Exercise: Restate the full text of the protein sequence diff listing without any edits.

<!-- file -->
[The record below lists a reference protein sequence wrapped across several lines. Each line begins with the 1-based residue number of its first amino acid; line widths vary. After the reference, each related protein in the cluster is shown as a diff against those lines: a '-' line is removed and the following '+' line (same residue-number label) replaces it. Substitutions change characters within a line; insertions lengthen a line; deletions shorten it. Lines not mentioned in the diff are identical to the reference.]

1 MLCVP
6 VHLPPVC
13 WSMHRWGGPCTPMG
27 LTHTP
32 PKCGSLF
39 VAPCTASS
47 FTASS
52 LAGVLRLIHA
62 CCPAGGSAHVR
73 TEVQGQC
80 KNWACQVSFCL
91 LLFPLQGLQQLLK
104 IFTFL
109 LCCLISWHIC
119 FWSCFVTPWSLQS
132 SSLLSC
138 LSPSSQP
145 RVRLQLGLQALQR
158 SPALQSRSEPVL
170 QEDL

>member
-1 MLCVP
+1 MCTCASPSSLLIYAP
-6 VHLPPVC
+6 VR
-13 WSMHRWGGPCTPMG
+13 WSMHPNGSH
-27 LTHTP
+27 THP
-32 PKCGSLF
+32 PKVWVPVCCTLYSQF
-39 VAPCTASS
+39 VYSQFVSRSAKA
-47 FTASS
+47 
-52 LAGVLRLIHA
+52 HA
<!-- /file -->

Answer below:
[The record below lists a reference protein sequence wrapped across several lines. Each line begins with the 1-based residue number of its first amino acid; line widths vary. After the reference, each related protein in the cluster is shown as a diff against those lines: a '-' line is removed and the following '+' line (same residue-number label) replaces it. Substitutions change characters within a line; insertions lengthen a line; deletions shorten it. Lines not mentioned in the diff are identical to the reference.]

1 MLCVP
6 VHLPPVC
13 WSMHRWGGPCTPMG
27 LTHTP
32 PKCGSLF
39 VAPCTASS
47 FTASS
52 LAGVLRLIHA
62 CCPAGGSAHVR
73 TEVQGQC
80 KNWACQVSFCL
91 LLFPLQGLQQLLK
104 IFTFL
109 LCCLISWHIC
119 FWSCFVTPWSLQS
132 SSLLSC
138 LSPSSQP
145 RVRLQLGLQALQR
158 SPALQSRSEPVL
170 QEDL

>member
-1 MLCVP
+1 MCTCASPSSLLIYAP
-6 VHLPPVC
+6 VR
-13 WSMHRWGGPCTPMG
+13 WSMHPNGSH
-27 LTHTP
+27 THP
-32 PKCGSLF
+32 PKVWVPVCCTLYSQF
-39 VAPCTASS
+39 VYSQFVSRSAKA
-47 FTASS
+47 
-52 LAGVLRLIHA
+52 HA